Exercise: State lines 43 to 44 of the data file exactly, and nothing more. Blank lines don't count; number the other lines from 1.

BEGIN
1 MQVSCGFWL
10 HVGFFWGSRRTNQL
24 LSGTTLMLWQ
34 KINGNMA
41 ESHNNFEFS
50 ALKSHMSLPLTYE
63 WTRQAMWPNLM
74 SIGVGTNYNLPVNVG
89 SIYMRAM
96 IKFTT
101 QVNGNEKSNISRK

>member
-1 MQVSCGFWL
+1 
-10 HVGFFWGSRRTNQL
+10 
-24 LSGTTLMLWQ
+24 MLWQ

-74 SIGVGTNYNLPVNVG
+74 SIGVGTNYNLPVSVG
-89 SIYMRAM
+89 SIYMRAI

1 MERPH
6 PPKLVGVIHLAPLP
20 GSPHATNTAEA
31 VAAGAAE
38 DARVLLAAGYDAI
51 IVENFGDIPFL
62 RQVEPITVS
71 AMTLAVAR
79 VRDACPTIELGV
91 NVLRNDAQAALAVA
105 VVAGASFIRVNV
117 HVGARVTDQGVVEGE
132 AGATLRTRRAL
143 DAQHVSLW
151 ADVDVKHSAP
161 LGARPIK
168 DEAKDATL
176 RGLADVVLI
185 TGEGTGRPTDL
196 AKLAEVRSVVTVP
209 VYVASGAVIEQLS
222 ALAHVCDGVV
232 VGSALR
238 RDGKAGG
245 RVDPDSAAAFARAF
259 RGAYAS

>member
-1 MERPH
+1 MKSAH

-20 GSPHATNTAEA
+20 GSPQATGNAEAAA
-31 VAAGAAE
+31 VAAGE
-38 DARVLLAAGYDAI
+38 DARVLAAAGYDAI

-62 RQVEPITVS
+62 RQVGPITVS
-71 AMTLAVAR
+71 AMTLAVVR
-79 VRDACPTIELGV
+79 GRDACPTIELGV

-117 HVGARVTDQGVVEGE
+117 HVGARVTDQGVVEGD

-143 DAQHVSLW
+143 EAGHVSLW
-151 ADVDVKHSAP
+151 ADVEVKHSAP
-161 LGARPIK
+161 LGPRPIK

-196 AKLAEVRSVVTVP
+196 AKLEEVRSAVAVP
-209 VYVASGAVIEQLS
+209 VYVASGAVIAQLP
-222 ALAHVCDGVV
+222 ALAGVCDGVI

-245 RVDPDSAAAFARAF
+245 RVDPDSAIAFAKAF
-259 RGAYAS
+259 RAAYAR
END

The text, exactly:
209 VYVASGAVIEQLS
222 ALAHVCDGVV